Growing Concerns 579: Viburnum, shipping peonies

Summer!

Non-blooming shrub and heirloom peonies make gardening a family affair

 

Dear Janet,

I bought a Bailey Cranberry bush viburnum and planted it on May 31 on the west side of the house against a brick wall. It takes about four hours of direct midday sun. It is growing very well except no flowers or buds at this time.

Please tell me what is wrong with this plant or the gardener and save a forty-year marriage.

A.A.

Dear A.A.,

Viburnum trilobum 'Bailey's Compact' blooms in late May or early June, but it shouldn't be of concern if one doesn't bloom its first year. It may have aborted its buds as a result of being transplanted. Or the garden center may have trimmed them off in late winter in potting the shrubs for sale. That would mean the flower buds, set last year on branch tips, would have been clipped off. Garden centers might not mind losing spring bloom for the sake of a healthier, neater transplant.

If it didn't have flowers, it couldn't have fruit. So set your sights on next May for bloom, and fruit to follow. Your spouse will almost certainly enjoy the show, too. The flowers are pretty, long lasting white lace caps and the fruit that starts green ripens to pink, then cherry red and hangs on into winter.

Are there other May-blooming viburnums in the area or in your yard? The best fruit set on this and most other viburnums comes when two different varieties or species bloom together. For instance, it would be good to have a doublefile viburnum (V. plicatum tomentosum) or V. trilobum 'Hahs' to cross-pollinate your 'Bailey's Compact.'

 

Dear Janet,

A family member wants to send me peonies that were originally in my grandmother's garden. What instructions should I give her to ship them to me this fall? If she sends them bare root, what can she do to help them survive the mail?

C.

Dear C.,

It's just a vegetable, so pretend it's a carrot and handle it accordingly. Cut off the stems, then clean the root. If you find any soft spots or damage, cut away the bad parts as if this was a potato, then drop it in a 1:9  bleach water solution for ten or fifteen minutes.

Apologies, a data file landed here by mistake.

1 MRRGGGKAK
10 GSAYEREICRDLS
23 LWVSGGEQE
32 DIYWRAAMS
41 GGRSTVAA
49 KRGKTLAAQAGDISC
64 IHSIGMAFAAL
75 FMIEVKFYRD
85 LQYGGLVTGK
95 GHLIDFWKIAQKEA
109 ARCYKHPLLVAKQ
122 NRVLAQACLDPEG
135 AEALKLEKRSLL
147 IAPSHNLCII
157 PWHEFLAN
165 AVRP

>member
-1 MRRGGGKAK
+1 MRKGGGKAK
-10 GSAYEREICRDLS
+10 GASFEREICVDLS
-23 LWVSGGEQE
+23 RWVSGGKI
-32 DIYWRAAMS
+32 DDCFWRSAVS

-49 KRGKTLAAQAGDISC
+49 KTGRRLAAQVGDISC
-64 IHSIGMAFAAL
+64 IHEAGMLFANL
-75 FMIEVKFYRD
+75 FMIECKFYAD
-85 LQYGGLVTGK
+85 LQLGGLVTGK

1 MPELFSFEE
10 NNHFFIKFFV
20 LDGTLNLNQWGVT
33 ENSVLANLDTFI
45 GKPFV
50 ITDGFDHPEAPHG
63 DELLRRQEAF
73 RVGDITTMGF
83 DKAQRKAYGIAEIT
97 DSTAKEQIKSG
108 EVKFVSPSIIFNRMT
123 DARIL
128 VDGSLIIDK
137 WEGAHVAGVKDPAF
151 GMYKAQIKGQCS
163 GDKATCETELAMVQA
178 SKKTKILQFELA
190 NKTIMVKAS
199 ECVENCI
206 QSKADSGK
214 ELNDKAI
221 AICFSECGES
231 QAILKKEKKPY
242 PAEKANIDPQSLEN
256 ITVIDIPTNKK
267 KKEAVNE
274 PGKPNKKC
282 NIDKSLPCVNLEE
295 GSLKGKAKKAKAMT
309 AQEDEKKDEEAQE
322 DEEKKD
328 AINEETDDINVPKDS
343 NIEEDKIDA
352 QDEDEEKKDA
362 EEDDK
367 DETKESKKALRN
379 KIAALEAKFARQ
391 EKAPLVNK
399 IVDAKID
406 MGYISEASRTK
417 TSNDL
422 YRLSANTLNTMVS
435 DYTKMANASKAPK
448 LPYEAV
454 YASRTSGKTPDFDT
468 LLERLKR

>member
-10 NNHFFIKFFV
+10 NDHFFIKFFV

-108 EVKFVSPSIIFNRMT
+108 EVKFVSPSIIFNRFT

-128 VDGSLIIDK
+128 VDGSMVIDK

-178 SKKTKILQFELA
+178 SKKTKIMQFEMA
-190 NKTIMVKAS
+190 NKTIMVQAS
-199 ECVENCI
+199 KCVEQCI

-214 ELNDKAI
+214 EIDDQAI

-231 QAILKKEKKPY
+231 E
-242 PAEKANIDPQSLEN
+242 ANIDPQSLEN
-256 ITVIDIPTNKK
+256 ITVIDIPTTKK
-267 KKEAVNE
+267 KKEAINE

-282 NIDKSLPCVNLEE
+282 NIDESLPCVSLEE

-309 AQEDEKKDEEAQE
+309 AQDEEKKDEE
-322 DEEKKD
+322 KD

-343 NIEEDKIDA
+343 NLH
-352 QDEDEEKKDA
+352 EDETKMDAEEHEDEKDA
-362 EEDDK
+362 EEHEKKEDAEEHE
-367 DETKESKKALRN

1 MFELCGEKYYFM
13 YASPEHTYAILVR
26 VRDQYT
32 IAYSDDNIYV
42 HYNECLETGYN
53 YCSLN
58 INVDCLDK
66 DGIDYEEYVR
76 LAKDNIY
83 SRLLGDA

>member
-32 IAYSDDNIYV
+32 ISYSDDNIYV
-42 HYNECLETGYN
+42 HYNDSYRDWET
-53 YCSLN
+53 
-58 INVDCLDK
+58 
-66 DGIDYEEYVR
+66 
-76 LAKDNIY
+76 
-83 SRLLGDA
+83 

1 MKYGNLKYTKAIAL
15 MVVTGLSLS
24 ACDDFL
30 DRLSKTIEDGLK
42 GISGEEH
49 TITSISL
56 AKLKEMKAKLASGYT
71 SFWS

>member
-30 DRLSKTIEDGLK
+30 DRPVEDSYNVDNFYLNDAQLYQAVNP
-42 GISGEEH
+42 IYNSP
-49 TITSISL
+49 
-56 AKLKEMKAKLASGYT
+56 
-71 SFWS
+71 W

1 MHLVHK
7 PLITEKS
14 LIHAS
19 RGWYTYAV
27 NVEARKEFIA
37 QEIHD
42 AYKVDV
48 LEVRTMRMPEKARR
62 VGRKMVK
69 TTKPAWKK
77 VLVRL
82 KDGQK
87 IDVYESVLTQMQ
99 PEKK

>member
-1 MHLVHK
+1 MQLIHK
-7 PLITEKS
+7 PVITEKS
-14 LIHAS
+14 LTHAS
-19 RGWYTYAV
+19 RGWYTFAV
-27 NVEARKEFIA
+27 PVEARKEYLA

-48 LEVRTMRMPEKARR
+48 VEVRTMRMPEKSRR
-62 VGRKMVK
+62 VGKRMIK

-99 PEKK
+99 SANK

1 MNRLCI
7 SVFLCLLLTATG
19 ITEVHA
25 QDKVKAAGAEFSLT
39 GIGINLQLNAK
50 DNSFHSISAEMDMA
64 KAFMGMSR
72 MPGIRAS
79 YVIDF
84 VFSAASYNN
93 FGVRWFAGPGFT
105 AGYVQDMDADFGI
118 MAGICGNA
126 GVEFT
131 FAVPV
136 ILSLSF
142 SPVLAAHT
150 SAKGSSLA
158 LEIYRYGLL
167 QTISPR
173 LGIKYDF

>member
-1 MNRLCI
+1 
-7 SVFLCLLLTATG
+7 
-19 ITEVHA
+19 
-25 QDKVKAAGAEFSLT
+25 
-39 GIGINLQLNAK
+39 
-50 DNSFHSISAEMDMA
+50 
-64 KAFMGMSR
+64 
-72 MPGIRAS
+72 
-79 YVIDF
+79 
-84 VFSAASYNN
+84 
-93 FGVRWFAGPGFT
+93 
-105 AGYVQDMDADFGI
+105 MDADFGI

Every part that has a pink bud -- an "eye" -- will grow. For divisions large enough to bloom in 2005 or 2006, cut pieces that each have 3 or more eyes.

Put the root in a plastic bag with some strips of barely moistened newspaper. Don't seal the bag. Just fold its top.

Put the bag into a box of crinkled newspaper so the root won't bang about in transit. In the cool fall it will make a 3 to 5 day trip easily. Plant it as soon as you get it, in a sunny spot with rich, deep, well drained, soil. Set the pink "eyes" an inch below ground level.

Short report

Petunias starting to poop out?

Clip back the stems to remove all the seed pods behind the current flowers. Stub each one back to a good, large leaf, not one of the smaller flower-stalk leaves. Remove any yellowing or dead foliage, fertilize with a water-soluble fertilizer that includes micronutrients, such as African Violet food or a formulation for acid loving plants. Then wait and watch it come back.

If your plants don't have any large leaves behind the seed pods, then cut back just half the stems, wait for new growth to start from the stubs, then cut back the others. From now on, make it a practice to clip back a few stems each week during summer, rather than waiting to do it all at once.

About those killer sunflowers:

M.C.H., an experienced gardener, says "Thanks for telling me about this. I wondered what happened to the annuals I planted under my mother's bird feeder! So, for the list you're compiling of which flowers do and don't grow with sunflower: Petunias don't. All that did well there in that sunflower hull mulch are Persian shield (Strobilanthes dyerianus), Cosmos and Cleome."

 

Green thumbs up

to the hummingbird that made a surprise appearance at a Hummingbird and Butterfly Gardening class . That magic moment will stick with everyone in that group, so you've assured dozens more hummingbirds of plentiful food and safe haven for years to come!

 

Green thumbs down

to jumping to conclusions about who's a "good guy" or "bad guy" in the yard. Says N.P., "the skunks are back, and digging in my vegetable garden, which is so annoying. But they're also digging for iris borers, showing me which clumps have the worst trouble!"

 Originally published 8/14/04